July 4th has come and gone, but during the holiday, NBC reported Americans celebrated by:
Traveling: 43 million Americans traveled this Independence Day weekend. This represents the highest fourth of July travel volume on record.
Eating: approximately 150 million hot dogs were consumed as 64% of Americans attended a barbeque or picnic, according to Wallethub.
By Caroline Jones
Someone once told me that the best way to cure jet lag is to spend a day surrounded by high-energy children, bumping around the state of Vermont from one CLiF event to the next like a pinball whose internal clock is seven hours ahead.
At CLiF, much of our work occurs behind the scenes. We spend many hours scheduling events, organizing logistics, communicating with coordinators who are on the ground in various communities throughout Vermont and New Hampshire. While we love what we do, nothing compares to hanging up the phone, logging off our email, and stepping out from behind our desks to get face-to-face with the communities, families, and children we serve.
Sarah Stewart Taylor, a CLiF presenter and author, interviewed CLiF’s founder and executive director Duncan McDougall for a recent parenting piece. Sarah summarizes the aspects of reading supported by our programs – relaxing and enjoying the moment, modeling by reading yourself, repeating books, and letting kids choose.
On May 14, Gretchen, Julia, and I attended the Vermont Businesses for Social Responsibility (VBSR) Spring Conference held at the Davis Center at the University of Vermont. For several years CLiF staff have attended and exhibited at this conference and enjoyed speaking with a wide range of socially responsible business leaders from across Vermont.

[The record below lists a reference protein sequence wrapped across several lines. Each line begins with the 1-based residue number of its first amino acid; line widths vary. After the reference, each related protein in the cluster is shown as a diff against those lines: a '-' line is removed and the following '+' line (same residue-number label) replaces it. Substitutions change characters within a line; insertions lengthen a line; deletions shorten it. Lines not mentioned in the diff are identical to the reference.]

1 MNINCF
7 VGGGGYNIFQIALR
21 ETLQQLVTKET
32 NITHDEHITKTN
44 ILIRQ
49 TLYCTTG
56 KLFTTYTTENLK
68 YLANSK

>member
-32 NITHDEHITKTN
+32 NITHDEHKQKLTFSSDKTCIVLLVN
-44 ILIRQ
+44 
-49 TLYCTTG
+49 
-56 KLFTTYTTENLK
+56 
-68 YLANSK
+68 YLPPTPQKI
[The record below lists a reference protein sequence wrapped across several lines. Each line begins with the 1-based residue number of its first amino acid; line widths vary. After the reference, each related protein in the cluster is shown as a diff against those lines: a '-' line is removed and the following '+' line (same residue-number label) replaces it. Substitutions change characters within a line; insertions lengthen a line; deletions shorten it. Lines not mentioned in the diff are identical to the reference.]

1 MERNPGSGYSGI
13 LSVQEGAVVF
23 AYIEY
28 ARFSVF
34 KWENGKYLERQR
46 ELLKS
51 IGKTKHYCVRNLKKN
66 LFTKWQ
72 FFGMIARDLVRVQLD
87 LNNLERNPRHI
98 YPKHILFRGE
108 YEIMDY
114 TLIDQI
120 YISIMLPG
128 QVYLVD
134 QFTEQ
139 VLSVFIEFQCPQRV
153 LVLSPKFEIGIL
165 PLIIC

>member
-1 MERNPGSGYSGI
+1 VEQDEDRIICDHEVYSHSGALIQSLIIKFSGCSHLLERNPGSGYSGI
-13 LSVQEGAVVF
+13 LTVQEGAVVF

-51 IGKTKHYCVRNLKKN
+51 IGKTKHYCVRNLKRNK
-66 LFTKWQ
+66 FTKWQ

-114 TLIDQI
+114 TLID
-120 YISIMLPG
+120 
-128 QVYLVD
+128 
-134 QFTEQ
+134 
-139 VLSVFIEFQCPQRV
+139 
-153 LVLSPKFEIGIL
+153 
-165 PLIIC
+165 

Happy Spring! Kind of. Nobody’s putting their skis away around here.
Lots of interesting tidbits in the news this week. Here’s the roundup:
- Last week, the New York Times printed op-eds by father and son authors Walter Dean Myers and Christopher Myers on why we all critically need to see children of color better represented in children’s literature.
On January 29, 2014, Duncan got lost on his way to Bethlehem Public Library.
You would think he’d know how to get there–CLiF has awarded Bethlehem a Rural Libraries sponsorship three times since 2003. But he walked into the building it shared with the town offices, and there it was… gone.
Every year CLiF works with thousands of low-income, at-risk, and rural children from birth to age 12. And every year, without fail, our most challenging clients are the oldest boys.
We’re not alone. Nationwide boys read at a lower rate than girls, drop out of school at higher rates than girls, go to college at lower rates than girls, and earn college degrees at lower rates than girls.
Trying something new here in the CLiF office. We’re tuned in to literacy news from near and far, and there are great stories every day out there about reading, writing, and books. So in the spirit of sharing resources, every week (mostly) we’ll post a mini library of links to stories we like.
CLiF serves many thousands of children each year across New Hampshire and Vermont – a service area of 19,000 square miles. I’m on the road a great deal, giving presentations and meeting with kids, parents, teachers, coordinators, presenters, and donors.
Thursday, December 12, 2013 was an unusually long day for me: 17 hours and 372 miles.